I woke up at 5:30 this morning (not hard to do with the chickens outside my window) and hopped on the bus to the city. I watched the sunrise and tried to wrap my head around the fact that I would be seeing my family from America in just over an hour. It was mind-boggling. Perhaps if I had met them in Bangkok I would have been less stunned, but as my Dad emerged with a crowd of Thais, in the little Ubon airport it seemed as if my two worlds were colliding. I could barely contain my excitement about introducing my dad, mom and brother to my new world. We headed to the village around lunchtime and were treated like royalty at one of my favorite schools. After a hearty lunch of delicious Thai food and plenty of awkward but fun conversations, I realized we were to be treated one of Isaan’s most traditional dances and ceremonies. Some of the best students had dressed in traditional clothes, and overcome huge amounts of nervousness to put on quite a show for my family. As they danced, the elders that live close to the school wished us luck, happiness, and healthiness by tying blessed strings around our wrists. I remember when I first partook in this ceremony and watching my family experience it as well was quite special. I felt so proud of my community and I felt a part of it. I also felt blessed that they were so warm and welcoming to my family. I must have been doing something right all this time.
After the ceremony we were immediately shuffled off to another school that I have worked with. We were given a tour, my family was told to make speeches (I translated) and the best students were forced to give statistics about their school in English. Thus my family was able to experience another part of the Thai culture. This being the extreme show that is put on for VIPs. Not as fun or warm as the first school but an interesting experience nonetheless.
As the afternoon speed by, I realized we had better head to my office. When I called for a ride of course there was no one who could be bothered, both disappointing and annoying, as my family all the way from America had come to meet these people. Of course we found someone else and when we pulled up the parking lot was pretty full of perfectly working cars. As the Peace Corps Volunteers say, “This is Thailand!”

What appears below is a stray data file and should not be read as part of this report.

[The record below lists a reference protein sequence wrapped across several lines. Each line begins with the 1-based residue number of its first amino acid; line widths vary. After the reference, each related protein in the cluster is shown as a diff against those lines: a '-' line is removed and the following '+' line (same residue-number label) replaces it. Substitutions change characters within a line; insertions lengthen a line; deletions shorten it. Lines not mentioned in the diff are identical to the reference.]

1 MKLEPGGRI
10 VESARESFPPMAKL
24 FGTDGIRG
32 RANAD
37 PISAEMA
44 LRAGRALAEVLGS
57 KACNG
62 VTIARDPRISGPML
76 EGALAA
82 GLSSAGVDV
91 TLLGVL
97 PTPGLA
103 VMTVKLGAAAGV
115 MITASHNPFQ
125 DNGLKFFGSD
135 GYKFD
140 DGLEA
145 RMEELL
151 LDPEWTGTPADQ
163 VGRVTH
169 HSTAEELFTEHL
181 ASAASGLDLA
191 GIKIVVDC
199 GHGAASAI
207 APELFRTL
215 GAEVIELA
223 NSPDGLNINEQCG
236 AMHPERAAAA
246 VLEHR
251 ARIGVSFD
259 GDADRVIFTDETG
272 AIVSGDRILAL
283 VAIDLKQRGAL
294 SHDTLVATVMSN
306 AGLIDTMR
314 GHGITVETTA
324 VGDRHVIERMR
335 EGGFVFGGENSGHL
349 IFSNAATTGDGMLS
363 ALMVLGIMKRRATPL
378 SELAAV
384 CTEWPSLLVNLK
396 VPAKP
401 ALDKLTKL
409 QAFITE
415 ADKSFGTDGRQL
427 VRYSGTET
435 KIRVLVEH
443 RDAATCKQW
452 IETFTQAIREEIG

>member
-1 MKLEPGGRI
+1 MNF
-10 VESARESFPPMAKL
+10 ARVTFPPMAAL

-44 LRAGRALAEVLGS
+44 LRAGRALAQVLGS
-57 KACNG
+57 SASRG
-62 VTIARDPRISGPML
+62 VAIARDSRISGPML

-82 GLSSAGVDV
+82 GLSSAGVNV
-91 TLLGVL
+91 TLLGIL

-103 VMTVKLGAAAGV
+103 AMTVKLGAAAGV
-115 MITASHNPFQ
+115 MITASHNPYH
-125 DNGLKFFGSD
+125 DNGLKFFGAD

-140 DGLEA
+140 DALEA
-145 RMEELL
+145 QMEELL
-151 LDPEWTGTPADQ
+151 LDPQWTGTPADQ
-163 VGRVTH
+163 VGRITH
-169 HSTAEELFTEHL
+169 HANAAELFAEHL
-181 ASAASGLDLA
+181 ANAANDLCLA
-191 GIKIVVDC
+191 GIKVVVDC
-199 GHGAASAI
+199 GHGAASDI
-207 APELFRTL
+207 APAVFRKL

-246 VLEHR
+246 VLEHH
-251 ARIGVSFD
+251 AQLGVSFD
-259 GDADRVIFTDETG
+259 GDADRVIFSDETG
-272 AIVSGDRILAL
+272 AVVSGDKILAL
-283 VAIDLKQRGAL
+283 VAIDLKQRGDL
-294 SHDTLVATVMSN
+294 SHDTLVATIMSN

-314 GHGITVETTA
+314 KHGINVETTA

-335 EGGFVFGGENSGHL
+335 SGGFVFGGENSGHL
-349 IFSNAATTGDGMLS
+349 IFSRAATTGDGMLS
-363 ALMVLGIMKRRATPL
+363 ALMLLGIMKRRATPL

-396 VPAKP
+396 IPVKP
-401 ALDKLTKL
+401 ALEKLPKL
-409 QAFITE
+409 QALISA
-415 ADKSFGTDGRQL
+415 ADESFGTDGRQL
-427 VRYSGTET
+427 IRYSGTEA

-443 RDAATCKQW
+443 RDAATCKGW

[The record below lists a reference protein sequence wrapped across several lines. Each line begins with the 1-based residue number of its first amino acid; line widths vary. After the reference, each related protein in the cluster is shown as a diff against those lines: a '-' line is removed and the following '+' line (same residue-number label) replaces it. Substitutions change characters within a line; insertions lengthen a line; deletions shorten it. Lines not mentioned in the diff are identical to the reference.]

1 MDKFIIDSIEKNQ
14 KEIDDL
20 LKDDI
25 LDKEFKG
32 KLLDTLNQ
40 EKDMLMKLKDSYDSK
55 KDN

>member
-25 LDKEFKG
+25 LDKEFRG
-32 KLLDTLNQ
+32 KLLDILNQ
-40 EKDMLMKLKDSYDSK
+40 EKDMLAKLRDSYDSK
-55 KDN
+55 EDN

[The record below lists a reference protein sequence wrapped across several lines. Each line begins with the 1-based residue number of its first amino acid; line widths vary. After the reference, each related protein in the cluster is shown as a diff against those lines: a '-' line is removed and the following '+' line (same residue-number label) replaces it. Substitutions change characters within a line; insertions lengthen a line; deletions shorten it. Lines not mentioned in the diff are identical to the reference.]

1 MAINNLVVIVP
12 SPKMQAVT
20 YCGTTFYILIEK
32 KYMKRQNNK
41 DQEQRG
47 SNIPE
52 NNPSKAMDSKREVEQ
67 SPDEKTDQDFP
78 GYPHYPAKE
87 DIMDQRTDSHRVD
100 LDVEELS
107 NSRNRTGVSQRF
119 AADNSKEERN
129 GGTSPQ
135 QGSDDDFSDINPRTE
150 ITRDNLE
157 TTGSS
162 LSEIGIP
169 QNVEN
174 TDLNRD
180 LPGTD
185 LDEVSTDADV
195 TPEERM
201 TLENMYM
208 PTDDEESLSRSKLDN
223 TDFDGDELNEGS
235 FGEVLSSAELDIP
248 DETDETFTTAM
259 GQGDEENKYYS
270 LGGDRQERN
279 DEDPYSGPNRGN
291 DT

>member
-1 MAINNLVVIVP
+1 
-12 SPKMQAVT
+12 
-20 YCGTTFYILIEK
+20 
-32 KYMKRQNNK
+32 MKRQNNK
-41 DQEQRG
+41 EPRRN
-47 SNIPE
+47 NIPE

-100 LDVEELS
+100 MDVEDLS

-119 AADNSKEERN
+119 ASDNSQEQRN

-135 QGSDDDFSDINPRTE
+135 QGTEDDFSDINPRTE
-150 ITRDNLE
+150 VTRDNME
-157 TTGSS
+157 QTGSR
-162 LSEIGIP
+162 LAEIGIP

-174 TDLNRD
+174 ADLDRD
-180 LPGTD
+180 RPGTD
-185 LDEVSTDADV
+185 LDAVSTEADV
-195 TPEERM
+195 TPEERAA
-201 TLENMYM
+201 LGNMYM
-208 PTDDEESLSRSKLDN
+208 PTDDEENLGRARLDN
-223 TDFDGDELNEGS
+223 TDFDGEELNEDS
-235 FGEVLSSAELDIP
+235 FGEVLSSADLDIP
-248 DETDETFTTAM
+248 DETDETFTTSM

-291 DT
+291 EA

All of my co-workers are fun but can be very formal and definitely have very limited English skills. This made for awkward times for my family and co-workers and I was mildly amused for the time. After the third or fourth awkward silence in our meeting of them I suggested we head outside with the head honchos of the office for a game of bay dtong. This is quite similar to bocce ball and my dad and brother were easily taught the rules of the game. This turned out to be an immediate bonding experience and much more interesting and fun than touring around the office. As we played 3 on 3 my mom stood by with her nifty flip video camera (if you are interested in footage, please email me). We were never too far behind, but the Thais ended up winning. A for effort, Brooks Team!
After another hop, skip and jump we met my best friend and Thai tutor for a beer. This is where the family really started to get tired. The combination of beer, evening breeze and jetlag was hitting them hard. But we had one more stop to make: my house for dinner with my host family (20+ people).
We arrived to a karaoke set, table and chairs in the garden, and of course a bar with plenty of beautiful fruit plates. I knew we were in for a long night. I had asked my host family not to do anything big, even suggesting that my host parents, sister and her husband just meet us at a restaurant and I would treat everyone. As I counted the number of chairs I realized this would never be; in fact the whole extended family from Ubon was coming! We chatted the evening away with my host family; mostly my host dad talked at us, and handed out the Christmas gifts that my mom had carted over from America. After a few hours there was no sign of the rest of the group or starting dinner. My dad and I sang a few karaoke classics and enjoyed the nice evening in the garden. Every time I really looked around I was overwhelmed by the fact that my Thai family and American family had finally come together. As my family got sleepier and sleepier more and more people arrived. I was nervous.
The final car arrived just as my family had finished up dinner that we were given to early. My host brother’s mother had gone all out with gifts for us all. It was quite the show, but a bit embarrassing because I had nothing to give to them. She couldn’t have been more friendly and really gave us all some beautiful things. Again, I felt overwhelmed. I was singing some of my favorite karaoke songs (Zombie-Cranberries, Heal the World-Michael Jackson, My Love-Westlife) with my favorite group of cousins, when my host sister leaned over and whispered that she thought my family might need to return to the hotel in the city. When I turned around, I knew she was right. My poor family could barely keep their eyes open!
As I packed up my things, various people stopped me and asked where we were going, why we were leaving and why we couldn’t stay for the third and fourth courses. I felt as if my heart were tearing in two. It was my responsibility to take care of my family from America and I knew that awful feeling of jetlag, yet I was so touched by the warmth, effort and hospitality of my Thai family that I didn’t want to leave. I actually cried and hugged them all as we loaded up the car, as I knew I couldn’t really ever say thank you for all they have done for me.
After the car ride back to Ubon, feeling pretty guilty, I crashed, all the while trying to pump myself up for the vacation of the lifetime that we are about to embark on.